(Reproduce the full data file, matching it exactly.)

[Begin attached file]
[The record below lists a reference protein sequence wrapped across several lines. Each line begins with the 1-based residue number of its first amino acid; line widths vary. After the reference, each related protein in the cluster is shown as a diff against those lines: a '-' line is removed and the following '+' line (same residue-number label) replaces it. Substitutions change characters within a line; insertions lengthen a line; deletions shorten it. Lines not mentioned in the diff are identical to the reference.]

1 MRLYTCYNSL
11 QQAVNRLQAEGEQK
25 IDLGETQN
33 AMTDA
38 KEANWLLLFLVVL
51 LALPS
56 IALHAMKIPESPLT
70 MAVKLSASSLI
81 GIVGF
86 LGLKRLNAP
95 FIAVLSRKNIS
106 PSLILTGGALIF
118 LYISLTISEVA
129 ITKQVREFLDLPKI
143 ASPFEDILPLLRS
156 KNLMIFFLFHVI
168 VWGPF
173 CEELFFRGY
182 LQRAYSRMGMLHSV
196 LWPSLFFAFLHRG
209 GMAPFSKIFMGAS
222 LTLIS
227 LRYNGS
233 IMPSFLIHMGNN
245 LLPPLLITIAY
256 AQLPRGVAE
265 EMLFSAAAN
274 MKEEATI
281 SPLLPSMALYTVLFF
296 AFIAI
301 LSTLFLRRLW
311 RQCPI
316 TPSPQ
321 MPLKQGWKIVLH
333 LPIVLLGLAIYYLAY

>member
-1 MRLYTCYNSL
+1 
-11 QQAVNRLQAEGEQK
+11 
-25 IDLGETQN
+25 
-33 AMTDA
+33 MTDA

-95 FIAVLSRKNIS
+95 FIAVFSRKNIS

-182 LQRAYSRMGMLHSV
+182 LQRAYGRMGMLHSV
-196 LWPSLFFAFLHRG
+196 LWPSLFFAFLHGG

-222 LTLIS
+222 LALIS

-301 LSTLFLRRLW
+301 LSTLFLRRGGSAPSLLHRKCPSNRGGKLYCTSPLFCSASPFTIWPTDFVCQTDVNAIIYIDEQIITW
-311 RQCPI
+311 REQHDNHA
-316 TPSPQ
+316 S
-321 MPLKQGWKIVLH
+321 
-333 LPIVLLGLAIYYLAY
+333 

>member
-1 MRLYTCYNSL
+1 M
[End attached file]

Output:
[The record below lists a reference protein sequence wrapped across several lines. Each line begins with the 1-based residue number of its first amino acid; line widths vary. After the reference, each related protein in the cluster is shown as a diff against those lines: a '-' line is removed and the following '+' line (same residue-number label) replaces it. Substitutions change characters within a line; insertions lengthen a line; deletions shorten it. Lines not mentioned in the diff are identical to the reference.]

1 MRLYTCYNSL
11 QQAVNRLQAEGEQK
25 IDLGETQN
33 AMTDA
38 KEANWLLLFLVVL
51 LALPS
56 IALHAMKIPESPLT
70 MAVKLSASSLI
81 GIVGF
86 LGLKRLNAP
95 FIAVLSRKNIS
106 PSLILTGGALIF
118 LYISLTISEVA
129 ITKQVREFLDLPKI
143 ASPFEDILPLLRS
156 KNLMIFFLFHVI
168 VWGPF
173 CEELFFRGY
182 LQRAYSRMGMLHSV
196 LWPSLFFAFLHRG
209 GMAPFSKIFMGAS
222 LTLIS
227 LRYNGS
233 IMPSFLIHMGNN
245 LLPPLLITIAY
256 AQLPRGVAE
265 EMLFSAAAN
274 MKEEATI
281 SPLLPSMALYTVLFF
296 AFIAI
301 LSTLFLRRLW
311 RQCPI
316 TPSPQ
321 MPLKQGWKIVLH
333 LPIVLLGLAIYYLAY

>member
-1 MRLYTCYNSL
+1 
-11 QQAVNRLQAEGEQK
+11 
-25 IDLGETQN
+25 
-33 AMTDA
+33 MTDA

-95 FIAVLSRKNIS
+95 FIAVFSRKNIS

-182 LQRAYSRMGMLHSV
+182 LQRAYGRMGMLHSV
-196 LWPSLFFAFLHRG
+196 LWPSLFFAFLHGG

-222 LTLIS
+222 LALIS

-301 LSTLFLRRLW
+301 LSTLFLRRGGSAPSLLHRKCPSNRGGKLYCTSPLFCSASPFTIWPTDFVCQTDVNAIIYIDEQIITW
-311 RQCPI
+311 REQHDNHA
-316 TPSPQ
+316 S
-321 MPLKQGWKIVLH
+321 
-333 LPIVLLGLAIYYLAY
+333 

>member
-1 MRLYTCYNSL
+1 M